The book is such a disgrace to anyone who respects truth that he couldn't even get anyone* to write a blurb in its support. What's more, the book has no footnotes, probably because there are no credible authorities to support his positions. And the reviews, even from his supporters, have been invariably and overwhelmingly critical. You would expect Norman Finkelstein, known for harsh criticism of Israel, to be favorably inclined toward the book, which is certainly harsh criticism of Israel. But he writes that the book "is filled with errors small and large, as well as tendentious and untenable interpretations." The editor of the New Republic, Martin Peretz, labels the book a "tendentious, dishonest and stupid book." Alan Dershowitz, the eminent law professor from Harvard, writes, "Mr. Carter's book is so filled with simple mistakes of fact and deliberate omission that were it a brief filed in a court of law, it would be struck and its author sanctioned for misleading the court. Mr. Carter too is guilty of misleading the court of public opinion. A mere listing of all of Mr. Carter's mistakes and omissions would fill a volume the size of his book.

.... a liberal historian such as Douglas Brinkley, in his book on Carter, The Unfinished Presidency, documents in detail how Carter did everything in his power to help and support terrorist-in-chief Yasser Arafat. Brinkley reports Carter gave Arafat public relations advice on how to project his image for Western journalists and even wrote some of his speeches. When someone lends total support to a terrorist and has only disdain and hatred for the only democracy in the Middle East, you have to wonder about his intellectual honesty and balance."

* Surely someone like Rashid Khalidi would have been overjoyed to write a blurb? On second thoughts, maybe not. The book probably doesn't go far enough in its condemnation of Israel's existence.
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Hmmm. Here is an interview Mr. Carter gave last August to the German paper Der Spiegel . His sympathies appear to be straightforward enough. To his credit, he does not even pretend to care for the fate of the kidnapped soldiers or the fact that a million Israelis were terrorised by a barrage of 2,000 katiushas from inside Lebanon. Neither his book nor his public statements attempt to conceal his indifference to the security of the people of Israel. But then Carter is an honourable man . . .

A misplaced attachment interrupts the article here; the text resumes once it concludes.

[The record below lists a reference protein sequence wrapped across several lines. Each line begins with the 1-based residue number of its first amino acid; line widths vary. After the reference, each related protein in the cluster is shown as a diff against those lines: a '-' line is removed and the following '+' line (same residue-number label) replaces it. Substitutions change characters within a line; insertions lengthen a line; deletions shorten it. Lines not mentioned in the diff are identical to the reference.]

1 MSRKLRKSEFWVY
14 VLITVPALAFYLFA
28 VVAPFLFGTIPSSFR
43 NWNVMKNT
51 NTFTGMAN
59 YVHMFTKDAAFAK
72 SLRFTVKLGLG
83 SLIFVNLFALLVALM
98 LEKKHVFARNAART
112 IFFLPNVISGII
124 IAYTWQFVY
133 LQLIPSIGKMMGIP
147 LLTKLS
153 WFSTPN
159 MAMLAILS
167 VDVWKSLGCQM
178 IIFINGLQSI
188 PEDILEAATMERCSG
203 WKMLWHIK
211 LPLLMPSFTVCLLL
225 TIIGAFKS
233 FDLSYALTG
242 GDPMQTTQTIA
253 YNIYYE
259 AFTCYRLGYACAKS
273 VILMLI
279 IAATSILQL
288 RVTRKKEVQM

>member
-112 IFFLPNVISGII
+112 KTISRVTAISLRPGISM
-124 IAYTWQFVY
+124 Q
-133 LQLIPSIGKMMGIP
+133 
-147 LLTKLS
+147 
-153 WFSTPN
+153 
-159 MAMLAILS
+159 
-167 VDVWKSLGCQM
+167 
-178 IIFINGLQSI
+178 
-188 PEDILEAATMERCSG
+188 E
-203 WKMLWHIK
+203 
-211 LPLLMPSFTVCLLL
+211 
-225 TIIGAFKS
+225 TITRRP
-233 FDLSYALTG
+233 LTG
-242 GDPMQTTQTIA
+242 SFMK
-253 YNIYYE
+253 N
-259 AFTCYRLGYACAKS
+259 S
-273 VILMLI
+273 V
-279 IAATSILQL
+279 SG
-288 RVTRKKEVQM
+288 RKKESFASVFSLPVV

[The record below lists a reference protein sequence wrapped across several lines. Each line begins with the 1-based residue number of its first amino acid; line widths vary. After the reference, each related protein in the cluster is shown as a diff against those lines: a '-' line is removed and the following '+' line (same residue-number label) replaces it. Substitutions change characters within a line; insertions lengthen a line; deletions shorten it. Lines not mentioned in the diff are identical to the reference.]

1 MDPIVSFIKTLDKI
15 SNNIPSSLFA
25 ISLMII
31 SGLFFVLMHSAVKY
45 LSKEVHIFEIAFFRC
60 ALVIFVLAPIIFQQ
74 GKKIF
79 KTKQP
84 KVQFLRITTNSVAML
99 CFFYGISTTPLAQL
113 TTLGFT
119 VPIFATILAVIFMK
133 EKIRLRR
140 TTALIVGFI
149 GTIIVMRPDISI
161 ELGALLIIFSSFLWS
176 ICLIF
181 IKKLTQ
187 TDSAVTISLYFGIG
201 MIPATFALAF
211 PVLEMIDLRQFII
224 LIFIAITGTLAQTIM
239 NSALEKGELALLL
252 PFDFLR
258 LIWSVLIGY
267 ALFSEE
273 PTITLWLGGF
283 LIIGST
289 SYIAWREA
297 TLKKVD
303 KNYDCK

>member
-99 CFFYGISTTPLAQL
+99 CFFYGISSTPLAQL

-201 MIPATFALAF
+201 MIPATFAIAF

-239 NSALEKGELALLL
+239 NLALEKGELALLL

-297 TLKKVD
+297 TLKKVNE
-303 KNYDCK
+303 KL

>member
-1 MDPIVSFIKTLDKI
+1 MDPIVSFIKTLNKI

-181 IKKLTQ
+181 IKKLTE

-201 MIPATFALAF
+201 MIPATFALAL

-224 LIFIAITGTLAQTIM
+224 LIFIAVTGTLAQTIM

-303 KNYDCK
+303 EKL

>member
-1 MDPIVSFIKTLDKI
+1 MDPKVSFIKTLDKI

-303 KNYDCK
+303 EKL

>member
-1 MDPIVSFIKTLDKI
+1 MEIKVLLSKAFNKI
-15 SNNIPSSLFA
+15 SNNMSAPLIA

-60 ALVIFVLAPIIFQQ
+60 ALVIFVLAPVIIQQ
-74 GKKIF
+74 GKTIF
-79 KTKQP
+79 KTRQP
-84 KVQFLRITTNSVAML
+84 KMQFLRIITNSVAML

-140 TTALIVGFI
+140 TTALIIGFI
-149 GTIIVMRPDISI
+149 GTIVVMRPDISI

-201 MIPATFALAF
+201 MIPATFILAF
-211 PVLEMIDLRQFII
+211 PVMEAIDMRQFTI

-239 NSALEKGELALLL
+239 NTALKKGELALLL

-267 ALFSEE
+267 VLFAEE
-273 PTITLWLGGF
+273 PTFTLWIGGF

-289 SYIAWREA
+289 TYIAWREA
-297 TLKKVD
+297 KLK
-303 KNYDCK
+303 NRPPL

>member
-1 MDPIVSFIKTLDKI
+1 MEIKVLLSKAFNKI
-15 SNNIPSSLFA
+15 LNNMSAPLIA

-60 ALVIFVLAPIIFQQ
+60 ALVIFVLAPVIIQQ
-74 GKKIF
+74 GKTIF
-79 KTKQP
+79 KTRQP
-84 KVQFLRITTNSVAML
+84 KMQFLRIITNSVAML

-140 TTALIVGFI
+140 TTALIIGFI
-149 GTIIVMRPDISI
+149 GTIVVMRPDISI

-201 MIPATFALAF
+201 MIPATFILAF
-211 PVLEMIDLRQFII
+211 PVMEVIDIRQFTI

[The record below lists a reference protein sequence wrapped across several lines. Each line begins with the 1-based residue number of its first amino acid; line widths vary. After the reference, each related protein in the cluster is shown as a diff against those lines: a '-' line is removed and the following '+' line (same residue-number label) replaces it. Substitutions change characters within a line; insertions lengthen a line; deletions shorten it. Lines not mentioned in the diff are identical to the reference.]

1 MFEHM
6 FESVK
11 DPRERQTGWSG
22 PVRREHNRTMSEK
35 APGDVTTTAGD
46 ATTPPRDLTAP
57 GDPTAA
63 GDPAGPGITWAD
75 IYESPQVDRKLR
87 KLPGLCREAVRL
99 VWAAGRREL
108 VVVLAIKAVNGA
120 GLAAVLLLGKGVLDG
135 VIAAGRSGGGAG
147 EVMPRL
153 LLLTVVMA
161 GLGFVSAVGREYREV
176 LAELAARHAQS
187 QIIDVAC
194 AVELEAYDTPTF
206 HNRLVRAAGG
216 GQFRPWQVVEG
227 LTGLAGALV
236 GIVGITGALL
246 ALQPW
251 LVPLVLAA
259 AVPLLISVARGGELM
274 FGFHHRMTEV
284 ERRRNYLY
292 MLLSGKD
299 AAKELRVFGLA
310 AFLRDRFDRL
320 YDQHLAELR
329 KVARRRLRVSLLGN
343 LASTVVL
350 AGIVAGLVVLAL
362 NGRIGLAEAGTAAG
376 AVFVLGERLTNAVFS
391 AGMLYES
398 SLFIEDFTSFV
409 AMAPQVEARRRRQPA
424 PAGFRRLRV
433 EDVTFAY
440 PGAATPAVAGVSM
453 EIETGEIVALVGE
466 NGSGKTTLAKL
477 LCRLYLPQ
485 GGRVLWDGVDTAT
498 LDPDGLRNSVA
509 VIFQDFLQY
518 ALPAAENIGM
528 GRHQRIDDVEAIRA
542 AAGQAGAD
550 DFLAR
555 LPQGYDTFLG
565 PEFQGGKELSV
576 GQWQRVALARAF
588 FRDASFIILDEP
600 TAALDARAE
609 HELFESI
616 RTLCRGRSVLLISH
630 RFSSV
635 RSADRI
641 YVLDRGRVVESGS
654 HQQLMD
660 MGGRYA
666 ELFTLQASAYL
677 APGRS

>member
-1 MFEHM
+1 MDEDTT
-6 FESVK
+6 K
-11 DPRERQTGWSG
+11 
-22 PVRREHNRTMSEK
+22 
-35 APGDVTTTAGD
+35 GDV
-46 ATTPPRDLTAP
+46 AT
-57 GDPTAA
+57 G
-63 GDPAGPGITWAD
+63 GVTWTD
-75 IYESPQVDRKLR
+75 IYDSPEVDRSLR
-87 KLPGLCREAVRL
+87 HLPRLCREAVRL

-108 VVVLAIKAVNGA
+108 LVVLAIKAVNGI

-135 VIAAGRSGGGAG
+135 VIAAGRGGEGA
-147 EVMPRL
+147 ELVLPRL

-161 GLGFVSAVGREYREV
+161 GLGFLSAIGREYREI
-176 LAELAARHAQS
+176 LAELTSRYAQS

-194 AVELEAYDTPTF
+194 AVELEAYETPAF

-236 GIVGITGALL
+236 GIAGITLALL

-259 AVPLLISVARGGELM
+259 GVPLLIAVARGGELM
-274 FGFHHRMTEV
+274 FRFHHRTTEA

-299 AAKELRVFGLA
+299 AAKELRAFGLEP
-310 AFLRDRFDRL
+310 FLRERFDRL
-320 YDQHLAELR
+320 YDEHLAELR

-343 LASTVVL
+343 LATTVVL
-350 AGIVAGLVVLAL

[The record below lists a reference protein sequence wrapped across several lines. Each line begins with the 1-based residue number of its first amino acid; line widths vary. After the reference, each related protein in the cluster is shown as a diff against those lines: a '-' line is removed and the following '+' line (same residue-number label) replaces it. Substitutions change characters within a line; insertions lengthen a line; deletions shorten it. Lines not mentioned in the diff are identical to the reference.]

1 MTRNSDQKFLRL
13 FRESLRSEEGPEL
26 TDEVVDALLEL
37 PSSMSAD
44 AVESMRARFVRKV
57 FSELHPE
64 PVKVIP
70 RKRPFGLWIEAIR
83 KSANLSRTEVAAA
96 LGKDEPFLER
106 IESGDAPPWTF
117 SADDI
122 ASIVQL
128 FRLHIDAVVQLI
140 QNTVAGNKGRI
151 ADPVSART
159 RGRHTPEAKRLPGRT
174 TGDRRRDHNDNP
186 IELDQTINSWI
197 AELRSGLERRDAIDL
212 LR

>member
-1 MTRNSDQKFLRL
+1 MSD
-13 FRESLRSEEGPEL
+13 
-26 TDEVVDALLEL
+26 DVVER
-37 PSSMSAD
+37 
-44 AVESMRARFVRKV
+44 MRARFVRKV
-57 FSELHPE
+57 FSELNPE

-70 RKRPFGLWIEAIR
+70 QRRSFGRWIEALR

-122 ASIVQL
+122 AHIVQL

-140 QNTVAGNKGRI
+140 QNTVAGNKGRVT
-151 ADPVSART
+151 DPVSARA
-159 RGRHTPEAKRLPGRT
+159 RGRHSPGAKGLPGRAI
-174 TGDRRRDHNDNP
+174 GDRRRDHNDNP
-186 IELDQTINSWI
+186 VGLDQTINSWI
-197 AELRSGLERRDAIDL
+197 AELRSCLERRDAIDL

SPIEGEL: You also mentioned the hatred for the United States throughout the Arab world which has ensued as a result of the invasion of Iraq. Given this circumstance, does it come as any surprise that Washington's call for democracy in the Middle East has been discredited?
Carter: No, as a matter of fact, the concerns I exposed have gotten even worse now with the United States supporting and encouraging Israel in its unjustified attack on Lebanon.


SPIEGEL: But wasn't Israel the first to get attacked?


Carter: I don't think that Israel has any legal or moral justification for their massive bombing of the entire nation of Lebanon. What happened is that Israel is holding almost 10,000 prisoners, so when the militants in Lebanon or in Gaza take one or two soldiers, Israel looks upon this as a justification for an attack on the civilian population of Lebanon and Gaza. I do not think that's justified, no.